Multi-channel retailing is becoming increasingly crucial for businesses to survive in an online age – Rebecca Spicer explores the options and steps required to build a successful e-store.
Thanks to the spread of broadband and wireless services at home, online business are growing rapidly, urged on by confidence in online brands such as eBay and Amazon.
The global ACNielsen Online Consumer Opinion Survey conducted last October found the vast majority of Australian internet users (87 percent) made a purchase over the internet. “Our ongoing e-commerce research clearly demonstrates an upward trend in Australian and global online shopping,” says Richard Sandlant, ACNielsen’s director of customised research.
So, how can your business tap into this growing market? While businesses may already
have websites to promote their business and provide additional information, it may be worth considering actually selling online as well.
David Lammey, general manager of business and consumer at web and application hosting company WebCentral, believes the decision for a business to expand online will be based on increasing its turnover and making the business more profitable. “What businesses are trying to do is sell more with less effort, and an online store can do that,” he says.
However, before embarking on developing your e-store, Lammey suggests asking yourself the following questions:
1. Is my product really going to sell; is it applicable; are people going to buy it on the internet? Anna Carosa started her accessory business, msAnna, just over two years ago. After successfully selling via mail-order catalogue she decided to launch online a year later. Selling mainly handbags and jewellery, she knew these were viable products to sell online. “I find with handbags, it’s more of a visual thing,” she says. “People know roughly what their style and taste is so most can buy jewellery and fashion accessories online relatively easily.”
2. How do you want to brand and structure the shop; do you want it to be a link off your main business website or a separate entity?
3. How am I going to do it? Analyse your current financial position—resources, costs, and so on—then ask yourself, can I afford this additional distribution channel? You’ll need to consider the extra resources needed to fulfil online sales and maintain the website, as well as set-up charges, ongoing maintenance and trouble-shooting costs.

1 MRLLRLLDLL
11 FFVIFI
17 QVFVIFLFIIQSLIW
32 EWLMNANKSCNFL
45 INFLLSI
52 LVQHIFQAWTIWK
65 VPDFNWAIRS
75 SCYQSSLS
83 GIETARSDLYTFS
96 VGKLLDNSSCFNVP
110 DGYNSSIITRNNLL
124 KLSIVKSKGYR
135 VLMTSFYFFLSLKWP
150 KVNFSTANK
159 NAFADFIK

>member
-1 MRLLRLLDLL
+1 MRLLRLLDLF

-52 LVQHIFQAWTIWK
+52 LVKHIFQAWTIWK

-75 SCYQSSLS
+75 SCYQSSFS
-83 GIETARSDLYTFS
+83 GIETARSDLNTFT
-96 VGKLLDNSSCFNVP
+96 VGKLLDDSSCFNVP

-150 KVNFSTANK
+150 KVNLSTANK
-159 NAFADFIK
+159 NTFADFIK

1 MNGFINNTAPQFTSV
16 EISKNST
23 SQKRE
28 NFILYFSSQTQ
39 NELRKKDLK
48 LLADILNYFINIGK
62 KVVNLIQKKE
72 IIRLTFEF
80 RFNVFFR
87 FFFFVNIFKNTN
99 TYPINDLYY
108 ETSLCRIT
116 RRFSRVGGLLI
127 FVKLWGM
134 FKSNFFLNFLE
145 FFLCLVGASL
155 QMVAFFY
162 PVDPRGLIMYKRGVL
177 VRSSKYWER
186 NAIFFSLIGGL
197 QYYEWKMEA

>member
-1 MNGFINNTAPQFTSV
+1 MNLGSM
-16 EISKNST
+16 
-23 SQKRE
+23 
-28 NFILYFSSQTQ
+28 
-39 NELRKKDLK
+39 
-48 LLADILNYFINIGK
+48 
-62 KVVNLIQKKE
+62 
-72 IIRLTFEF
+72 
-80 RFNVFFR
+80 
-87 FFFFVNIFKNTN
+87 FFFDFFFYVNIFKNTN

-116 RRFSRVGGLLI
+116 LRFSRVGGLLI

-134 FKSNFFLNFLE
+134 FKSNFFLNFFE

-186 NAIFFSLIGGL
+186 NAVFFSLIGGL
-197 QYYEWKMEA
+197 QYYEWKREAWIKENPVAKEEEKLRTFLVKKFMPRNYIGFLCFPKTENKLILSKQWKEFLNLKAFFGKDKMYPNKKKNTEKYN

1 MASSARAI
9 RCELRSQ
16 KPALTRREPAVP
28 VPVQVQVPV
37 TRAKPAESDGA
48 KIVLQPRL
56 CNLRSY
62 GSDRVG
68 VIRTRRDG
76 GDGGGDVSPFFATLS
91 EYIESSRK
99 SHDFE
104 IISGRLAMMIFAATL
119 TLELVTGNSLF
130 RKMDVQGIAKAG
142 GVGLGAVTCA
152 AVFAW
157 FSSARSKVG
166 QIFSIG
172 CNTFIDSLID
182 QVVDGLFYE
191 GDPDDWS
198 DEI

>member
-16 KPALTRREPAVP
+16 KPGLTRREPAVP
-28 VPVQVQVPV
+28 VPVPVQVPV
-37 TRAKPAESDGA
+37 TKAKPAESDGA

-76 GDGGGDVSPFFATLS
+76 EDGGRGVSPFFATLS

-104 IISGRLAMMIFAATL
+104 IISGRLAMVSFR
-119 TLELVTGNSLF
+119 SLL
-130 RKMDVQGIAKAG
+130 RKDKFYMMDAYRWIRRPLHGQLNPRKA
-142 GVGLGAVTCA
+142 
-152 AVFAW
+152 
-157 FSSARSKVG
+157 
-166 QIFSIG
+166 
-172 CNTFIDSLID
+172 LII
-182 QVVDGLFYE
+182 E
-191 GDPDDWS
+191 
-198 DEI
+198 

4. Will you build and maintain the site in-house, outsource the job or use a combination of both? Deciding which way to go will depend on your time and resources, and how much risk you’re willing to take.
If you’re planning to sell online, the best research starting point would be to shop online yourself. Have a look at how other e-stores function and you’ll get an understanding of what consumers expect in terms of usability and security.
Creating a Website
A crucial first step is registering a domain. If you don’t already have a corporate website or you want the e-store to be a stand-alone entity, you’ll need to register the relevant domain names. While Carosa chooses to promote her website www.msanna.com she has also purchased www.msanna.com.au which diverts to the ‘.com’ site. “We do want to become global in terms of being able to export our products and the ‘.com’ was the best avenue to do that,” she says. “I’d recommend businesses register ‘.com’, ‘.com.au’, ‘.net’ and ‘.net.au’ wherever they can, to make sure no-one else registers those names as well.”
Then decide on your website hosting solution. While it’s possible for individuals with an always-on broadband connection to host their own website, this can be quite technical, complex and risky for those unsure of what they’re doing. Shared hosting is the most popular and affordable option for SMEs and involves having your website hosted on another company’s server (a web hosting company) for a monthly fee of around $30 to $40.
You should then choose an online shop application. Many hosting companies such as WebCentral, IntaServe and Webcity Australia offer complete end-to-end e-commerce solutions, or you can purchase shopping cart software to load onto your site, such as Ashop Commerce and gate13. Lammey says it’s important your e-store application can integrate with your accounting system. This will streamline inventory management and invoicing functions from the e-store right through to the back-office.
When selecting your payment solution, there are two options for credit card payments online. The first is through merchant accounts and payment gateways. This involves applying for a merchant account through your chosen bank, which will give you the ability to receive credit card payments and deliver the money into your account. The payment gateway will authorise and validate credit card payments while the consumer is still online. If you are setting up your own e-store, you will still need to outsource this gateway process to a payment solutions company such as DirectOne or VeriSign. Costs include set-up, ongoing monthly rental and transaction fees from the gateway and, as applicable, merchant fees.